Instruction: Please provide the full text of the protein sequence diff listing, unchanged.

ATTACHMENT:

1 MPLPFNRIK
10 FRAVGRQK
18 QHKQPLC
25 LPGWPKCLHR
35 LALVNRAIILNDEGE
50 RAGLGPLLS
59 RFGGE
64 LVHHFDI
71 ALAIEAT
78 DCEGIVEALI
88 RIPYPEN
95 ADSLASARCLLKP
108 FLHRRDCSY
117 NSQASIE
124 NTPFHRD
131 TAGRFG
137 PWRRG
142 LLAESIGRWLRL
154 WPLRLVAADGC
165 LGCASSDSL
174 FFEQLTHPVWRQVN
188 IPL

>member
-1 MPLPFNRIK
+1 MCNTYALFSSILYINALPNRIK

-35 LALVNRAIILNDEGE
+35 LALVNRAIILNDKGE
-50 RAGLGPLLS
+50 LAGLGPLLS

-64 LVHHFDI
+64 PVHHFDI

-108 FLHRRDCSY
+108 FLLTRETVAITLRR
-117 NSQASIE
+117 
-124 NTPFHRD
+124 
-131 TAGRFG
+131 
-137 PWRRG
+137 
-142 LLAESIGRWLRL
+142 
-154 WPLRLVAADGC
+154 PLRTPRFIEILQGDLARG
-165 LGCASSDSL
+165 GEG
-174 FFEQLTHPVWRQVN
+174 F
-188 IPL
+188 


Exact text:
1 MPLPFNRIK
10 FRAVGRQK
18 QHKQPLC
25 LPGWPKCLHR
35 LALVNRAIILNDEGE
50 RAGLGPLLS
59 RFGGE
64 LVHHFDI
71 ALAIEAT
78 DCEGIVEALI
88 RIPYPEN
95 ADSLASARCLLKP
108 FLHRRDCSY
117 NSQASIE
124 NTPFHRD
131 TAGRFG
137 PWRRG
142 LLAESIGRWLRL
154 WPLRLVAADGC
165 LGCASSDSL
174 FFEQLTHPVWRQVN
188 IPL

>member
-1 MPLPFNRIK
+1 MCNTYALFSSILYINALPNRIK

-35 LALVNRAIILNDEGE
+35 LALVNRAIILNDKGE
-50 RAGLGPLLS
+50 LAGLGPLLS

-64 LVHHFDI
+64 PVHHFDI

-108 FLHRRDCSY
+108 FLLTRETVAITLRR
-117 NSQASIE
+117 
-124 NTPFHRD
+124 
-131 TAGRFG
+131 
-137 PWRRG
+137 
-142 LLAESIGRWLRL
+142 
-154 WPLRLVAADGC
+154 PLRTPRFIEILQGDLARG
-165 LGCASSDSL
+165 GEG
-174 FFEQLTHPVWRQVN
+174 F
-188 IPL
+188 